On Sunday afternoon Chelsea went to Liverpool and blew the Premier League title chase wide open again. It could have been Liverpool’s coronation had they won their twelfth game in a row. Instead Chelsea, with a weakened, but not weak, team, won 2-0 and played themselves back into the hunt, after the inexplicable loss at home to Sunderland the weekend before. More to the point, it puts Man City in the driving seat again, after their assured victory at Crystal Palace. They are the latest team who will win the League if they win their remaining games (though the maths is currently based on their superior goal difference).
It was a masterful tactical performance by Chelsea. Their defence and midfield sat deep, denying the Liverpool speedsters the room they’d had in earlier victories, notably over Arsenal. Liverpool manager, Brendan Rodgers, compounded the problem by playing the star of the moment, Raheem Sterling, wide right. Presumably this was to put pressure on Ashley Cole, Chelsea’s left back, who hasn’t been selected for many games this year. It didn’t work. Cole was as assured as ever and Liverpool missed Sterling’s movement and passing at the tip of the midfield diamond. He moved inside in the second half, but too late. The die was cast, Chelsea’s confidence boosted by a late first half goal by Demba Ba, after a catastrophic slip by Steven Gerrard, of all people.
Liverpool continued to retain most of the possession in the second half. At the end of the game the stats showed that they had 72%, against Chelsea’s 28%. And yet they had few clear chances on goal, and Chelsea always looked dangerous on the break. Steven Gerrard, distraught at his earlier mistake, lost his head a bit, and tried to win the game with a succession of hopeful long shots. Luis Suarez, starved of space and without the usual fleet-footed support of Sturridge for much of the game, had a quiet match. And Chelsea, cruelly, rubbed it in at the last, as Willian pounced on a misplaced pass, put Torres through, and then gratefully received the return pass for a simple tap in. 2-0. Fortress Anfield breached by the team always the most likely to.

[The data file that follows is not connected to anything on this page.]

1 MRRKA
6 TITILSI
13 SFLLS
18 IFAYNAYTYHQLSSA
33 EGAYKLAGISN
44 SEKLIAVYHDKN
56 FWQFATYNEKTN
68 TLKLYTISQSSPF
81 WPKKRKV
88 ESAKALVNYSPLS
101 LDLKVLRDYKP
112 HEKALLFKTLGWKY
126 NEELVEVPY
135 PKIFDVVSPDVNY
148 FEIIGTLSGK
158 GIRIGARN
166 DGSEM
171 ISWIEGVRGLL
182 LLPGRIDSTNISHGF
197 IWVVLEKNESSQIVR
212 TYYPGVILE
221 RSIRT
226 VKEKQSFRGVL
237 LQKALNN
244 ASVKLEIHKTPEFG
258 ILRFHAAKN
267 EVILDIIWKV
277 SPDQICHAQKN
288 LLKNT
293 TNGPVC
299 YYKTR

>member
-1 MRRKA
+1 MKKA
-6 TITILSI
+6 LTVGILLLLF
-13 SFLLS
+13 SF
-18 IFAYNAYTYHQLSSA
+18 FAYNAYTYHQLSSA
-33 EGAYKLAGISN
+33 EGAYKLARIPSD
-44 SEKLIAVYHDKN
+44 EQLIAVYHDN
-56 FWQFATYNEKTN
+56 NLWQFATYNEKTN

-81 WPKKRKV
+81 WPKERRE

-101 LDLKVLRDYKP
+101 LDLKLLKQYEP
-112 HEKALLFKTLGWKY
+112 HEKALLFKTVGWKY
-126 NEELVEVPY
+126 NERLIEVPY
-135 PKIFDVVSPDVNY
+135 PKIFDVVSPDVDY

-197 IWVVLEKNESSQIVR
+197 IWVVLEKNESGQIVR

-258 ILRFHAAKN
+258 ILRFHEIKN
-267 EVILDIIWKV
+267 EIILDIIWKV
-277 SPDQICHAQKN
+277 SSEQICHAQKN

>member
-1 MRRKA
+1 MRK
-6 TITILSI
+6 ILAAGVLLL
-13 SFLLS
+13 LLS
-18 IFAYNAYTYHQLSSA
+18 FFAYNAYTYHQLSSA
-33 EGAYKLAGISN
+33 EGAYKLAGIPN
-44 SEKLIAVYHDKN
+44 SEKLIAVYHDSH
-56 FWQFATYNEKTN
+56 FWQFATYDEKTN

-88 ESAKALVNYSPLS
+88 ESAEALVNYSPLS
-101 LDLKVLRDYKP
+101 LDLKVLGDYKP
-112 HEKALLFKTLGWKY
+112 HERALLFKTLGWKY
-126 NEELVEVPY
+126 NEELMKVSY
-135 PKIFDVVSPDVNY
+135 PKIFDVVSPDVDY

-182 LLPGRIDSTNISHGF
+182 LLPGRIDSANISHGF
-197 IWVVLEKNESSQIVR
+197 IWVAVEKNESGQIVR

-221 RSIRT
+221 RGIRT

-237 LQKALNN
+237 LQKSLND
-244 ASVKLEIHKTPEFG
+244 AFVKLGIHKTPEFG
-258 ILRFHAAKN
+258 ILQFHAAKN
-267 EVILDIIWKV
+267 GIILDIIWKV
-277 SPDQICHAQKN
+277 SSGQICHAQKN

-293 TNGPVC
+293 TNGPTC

Afterwards the reaction was predictably hysterical. Brendan Rodgers complained, with maybe a bit of tongue-in-cheek, of Chelsea parking two buses in front of goal. That has prompted an absurd debate on the airwaves and in the papers about whether Chelsea, marshalled by the master of the managerial dark arts, Jose Mourinho, are bad for football. Of course they played deep against Liverpool! That’s the Liverpool who have won eleven games on the trot, ripping teams apart by getting behind their defensive lines with their pace and razor-sharp passing. Man City, Arsenal, Man Utd, Tottenham, included. The lesson, at this point in the season, was surely that Liverpool couldn’t be outdone at their own game, that in a trade for goals, they’d come out on top. So yes, Mourinho parked a bus, or even two. But his side also knew when to break, to pounce, and did it ruthlessly.
After watching Saracen’s defensive brilliance in the Heineken Cup semi final against Clermont on Saturday (see my Sportsthoughts 100) this was another master class. Of course we all love the marauding attacking games of Liverpool, Man City and Arsenal at their best. But football is also about defending, and usually the team with the strongest defence – or close to it – wins the League. If Liverpool do win it this season – and I hope they do – it will be contrary to the norm, for their defending has been pretty flaky at times.
So no, Chelsea aren’t bad for football. They are part of the rich tapestry. Mourinho is a genius, but not evil. Pragmatic, unromantic, yes. But clever, imaginative, strategic and great value for the media. One of the great characters. As someone asked on Twitter yesterday, who wouldn’t want Mourinho managing their club? If they were really, really honest? Even Arsenal fans. In fact, especially Arsenal fans.
Of course he is sometimes a hypocrite. When West Ham parked their rather rickety bus at Stamford Bridge a couple of months ago and eked out a 0-0 draw (which set them off on the revival that saved the season) Mourinho accused them of playing “19th century football”. A memorable insult, if historically inaccurate, as teams played with seven or eight attackers in those days. The difference was that West Ham’s ambition was the 0-0, whereas Chelsea were lying in wait yesterday, ready to break, to win the game on the counter. As they did.
So hail the mighty Jose. Good luck against Atletico Madrid on Wednesday in the second leg of the Champions League semi final. 0-0 after the first leg in Spain, where the proverbial autobus was also in evidence.
And hail Brendan Rodgers too, for transforming Liverpool into the most exciting team in the Premier League. If there is justice in this footballing world, they will be English champions this season.
(Both photos from Google Images. Jose Mourinho, via the Guardian, photographer Paul McFegan/Sportsphoto Ltd/Allstar)